There is a middle-class tax time bomb ticking in the Senate's version of President Obama's effort to reform health care.
The bill that passed the Senate with such fanfare on Christmas Eve would impose a confiscatory 40 percent excise tax on so-called Cadillac health plans, which are popularly viewed as over-the-top plans held only by the very wealthy. In fact, it's a tax that in a few years will hammer millions of middle-class policyholders, forcing them to scale back their access to medical care. Which is exactly what the tax is designed to do.
The tax would kick in on plans exceeding $23,000 annually for family coverage and $8,500 for individuals, starting in 2013. In the first year it would affect relatively few people. But because of the steadily rising costs of health care in the U.S., more and more plans would reach the taxation threshold each year.
Within three years, according to the Congressional Budget Office, the tax would apply to nearly 20 percent of all workers with employer-provided health coverage, affecting some 31 million people. Within six years, according to Congress' Joint Committee on Taxation, the tax would reach a fifth of all households earning between $50,000 and $75,000 annually. Those families can hardly be considered very wealthy.
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Proponents say the tax will raise nearly $150 billion over 10 years, but there's a catch. It's not expected to raise this money directly. The dirty little secret behind this onerous tax is that no one expects very many people to pay it. The idea is that rather than fork over 40 percent in taxes on the amount by which policies exceed the threshold, employers (and individuals who purchase health insurance on their own) will have little choice but to ratchet down the quality of their health plans.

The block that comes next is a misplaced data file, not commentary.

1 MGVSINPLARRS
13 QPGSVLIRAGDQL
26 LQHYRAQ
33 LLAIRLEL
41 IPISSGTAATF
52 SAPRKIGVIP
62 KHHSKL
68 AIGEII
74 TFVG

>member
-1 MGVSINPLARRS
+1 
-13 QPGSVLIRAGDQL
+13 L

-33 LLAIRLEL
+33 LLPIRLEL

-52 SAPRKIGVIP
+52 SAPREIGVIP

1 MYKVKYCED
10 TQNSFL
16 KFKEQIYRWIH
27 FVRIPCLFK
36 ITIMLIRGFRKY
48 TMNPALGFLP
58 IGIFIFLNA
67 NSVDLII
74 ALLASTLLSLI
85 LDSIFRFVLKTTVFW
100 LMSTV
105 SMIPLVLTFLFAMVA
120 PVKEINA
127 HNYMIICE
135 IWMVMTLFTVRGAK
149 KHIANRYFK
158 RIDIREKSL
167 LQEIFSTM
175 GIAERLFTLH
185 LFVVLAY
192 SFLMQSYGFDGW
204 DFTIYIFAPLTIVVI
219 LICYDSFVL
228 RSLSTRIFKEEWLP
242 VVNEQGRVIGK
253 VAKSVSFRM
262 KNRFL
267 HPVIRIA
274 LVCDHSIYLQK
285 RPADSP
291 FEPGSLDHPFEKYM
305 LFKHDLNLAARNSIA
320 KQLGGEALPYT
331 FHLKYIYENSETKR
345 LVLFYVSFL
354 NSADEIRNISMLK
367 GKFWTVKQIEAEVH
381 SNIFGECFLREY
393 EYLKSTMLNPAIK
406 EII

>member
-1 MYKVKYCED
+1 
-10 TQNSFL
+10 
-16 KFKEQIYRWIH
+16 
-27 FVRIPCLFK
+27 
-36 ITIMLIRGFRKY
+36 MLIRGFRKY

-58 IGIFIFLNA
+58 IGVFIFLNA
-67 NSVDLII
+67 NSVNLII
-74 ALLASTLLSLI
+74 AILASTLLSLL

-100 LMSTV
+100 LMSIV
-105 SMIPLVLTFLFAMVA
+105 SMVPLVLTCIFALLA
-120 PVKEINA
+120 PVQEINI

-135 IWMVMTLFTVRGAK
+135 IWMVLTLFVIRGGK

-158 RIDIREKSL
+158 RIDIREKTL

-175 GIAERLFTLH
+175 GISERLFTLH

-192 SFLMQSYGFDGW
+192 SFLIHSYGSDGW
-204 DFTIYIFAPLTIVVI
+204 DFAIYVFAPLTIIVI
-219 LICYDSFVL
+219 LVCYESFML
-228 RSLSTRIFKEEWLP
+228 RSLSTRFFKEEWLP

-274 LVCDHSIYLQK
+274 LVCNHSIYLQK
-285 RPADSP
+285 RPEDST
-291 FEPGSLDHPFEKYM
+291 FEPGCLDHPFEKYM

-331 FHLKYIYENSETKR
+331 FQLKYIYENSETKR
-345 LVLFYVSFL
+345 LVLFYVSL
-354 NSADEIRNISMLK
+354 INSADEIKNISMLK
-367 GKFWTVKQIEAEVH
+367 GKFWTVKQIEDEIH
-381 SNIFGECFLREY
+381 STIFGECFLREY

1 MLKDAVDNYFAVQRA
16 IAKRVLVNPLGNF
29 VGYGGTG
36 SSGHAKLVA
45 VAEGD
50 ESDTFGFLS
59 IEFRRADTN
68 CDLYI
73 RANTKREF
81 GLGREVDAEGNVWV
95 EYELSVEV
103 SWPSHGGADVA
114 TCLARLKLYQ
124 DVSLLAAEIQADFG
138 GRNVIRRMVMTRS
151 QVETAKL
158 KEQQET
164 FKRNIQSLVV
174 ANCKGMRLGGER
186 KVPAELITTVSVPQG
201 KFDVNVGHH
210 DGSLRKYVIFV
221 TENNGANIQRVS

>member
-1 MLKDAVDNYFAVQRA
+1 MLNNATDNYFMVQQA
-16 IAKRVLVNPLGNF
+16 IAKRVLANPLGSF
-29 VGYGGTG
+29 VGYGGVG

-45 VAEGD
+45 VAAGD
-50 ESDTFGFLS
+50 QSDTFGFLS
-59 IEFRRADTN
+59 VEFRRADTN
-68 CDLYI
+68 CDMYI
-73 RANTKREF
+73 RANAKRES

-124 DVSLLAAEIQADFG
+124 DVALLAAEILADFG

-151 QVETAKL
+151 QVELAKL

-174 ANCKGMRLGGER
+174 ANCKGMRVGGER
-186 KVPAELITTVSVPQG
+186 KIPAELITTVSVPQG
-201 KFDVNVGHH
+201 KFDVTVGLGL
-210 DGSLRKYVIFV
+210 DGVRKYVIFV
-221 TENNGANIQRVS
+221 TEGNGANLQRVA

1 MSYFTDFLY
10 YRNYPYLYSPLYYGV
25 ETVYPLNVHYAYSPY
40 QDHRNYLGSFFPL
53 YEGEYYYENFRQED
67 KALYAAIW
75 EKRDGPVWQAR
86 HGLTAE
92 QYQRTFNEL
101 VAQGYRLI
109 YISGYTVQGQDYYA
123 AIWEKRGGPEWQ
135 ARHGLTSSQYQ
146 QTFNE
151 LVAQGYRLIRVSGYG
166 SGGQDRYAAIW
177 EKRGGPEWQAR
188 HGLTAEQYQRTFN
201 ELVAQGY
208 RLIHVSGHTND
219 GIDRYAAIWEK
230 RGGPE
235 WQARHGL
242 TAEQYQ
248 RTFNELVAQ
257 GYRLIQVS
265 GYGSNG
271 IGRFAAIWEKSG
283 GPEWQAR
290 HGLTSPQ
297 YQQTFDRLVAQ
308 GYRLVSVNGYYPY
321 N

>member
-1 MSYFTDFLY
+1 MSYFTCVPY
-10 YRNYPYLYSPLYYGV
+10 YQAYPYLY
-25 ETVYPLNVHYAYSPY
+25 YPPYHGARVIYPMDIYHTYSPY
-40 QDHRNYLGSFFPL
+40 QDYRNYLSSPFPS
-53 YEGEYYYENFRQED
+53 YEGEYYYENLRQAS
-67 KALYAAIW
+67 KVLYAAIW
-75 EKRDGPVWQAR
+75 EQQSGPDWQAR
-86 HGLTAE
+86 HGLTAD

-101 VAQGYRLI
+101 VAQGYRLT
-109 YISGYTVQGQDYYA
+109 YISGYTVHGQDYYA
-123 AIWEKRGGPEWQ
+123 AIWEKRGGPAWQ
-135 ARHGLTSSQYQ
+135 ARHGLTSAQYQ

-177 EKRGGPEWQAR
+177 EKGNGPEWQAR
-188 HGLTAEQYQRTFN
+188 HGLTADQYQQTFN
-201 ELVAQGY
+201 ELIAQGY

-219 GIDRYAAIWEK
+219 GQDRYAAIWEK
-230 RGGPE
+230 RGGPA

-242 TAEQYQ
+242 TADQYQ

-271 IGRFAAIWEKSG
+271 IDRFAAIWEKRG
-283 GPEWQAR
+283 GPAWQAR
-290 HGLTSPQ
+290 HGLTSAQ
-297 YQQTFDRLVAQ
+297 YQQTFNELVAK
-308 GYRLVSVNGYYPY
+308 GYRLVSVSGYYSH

These lower-value plans would have higher out-of-pocket costs, thus increasing the very things that are so maddening to so many policyholders right now: higher co-payments, soaring deductibles and so forth. Some of the benefits of higher-end policies can be expected in many cases to go by the boards: dental and vision care, for example.
Proponents say this is a terrific way to hold down health care costs. If policyholders have to pay more out of their own pockets, they will be more careful — that is to say, more reluctant — to access health services. On the other hand, people with very serious illnesses will be saddled with higher out-of-pocket costs. And a reluctance to seek treatment for something that might seem relatively minor at first could have terrible (and expensive) consequences.
If even the plan's proponents do not expect policyholders to pay the tax, how will it raise $150 billion in a decade? According to the Joint Committee on Taxation, less than 18 percent of the revenue will come from the tax itself. The rest of the $150 billion, more than 82 percent of it, will come from the income taxes paid by workers who have been given pay raises by employers who will have voluntarily handed over the money they saved by offering their employees less valuable health insurance plans.
Can you believe it? I asked Richard Trumka, president of the AFL-CIO, about this. I had to wait for him to stop laughing to get his answer. "If you believe that," he said, "I have some oceanfront property in southwestern Pennsylvania that I will sell you at a great price."
A survey of business executives by Mercer, a human resources consulting firm, found that only 16 percent of respondents said they would convert the savings from a reduction in health benefits into higher wages for employees.
"In the real world, companies cut costs and they pocket the money," said Larry Cohen, president of the Communications Workers of America and a leader of the opposition to the tax. The tax on health benefits is being sold to the public dishonestly as something that will affect only the rich, and it makes a mockery of President Barack Obama's repeated pledge that if you like the health coverage you have now, you can keep it.
THE NEW YORK TIMES NEWS SERVICE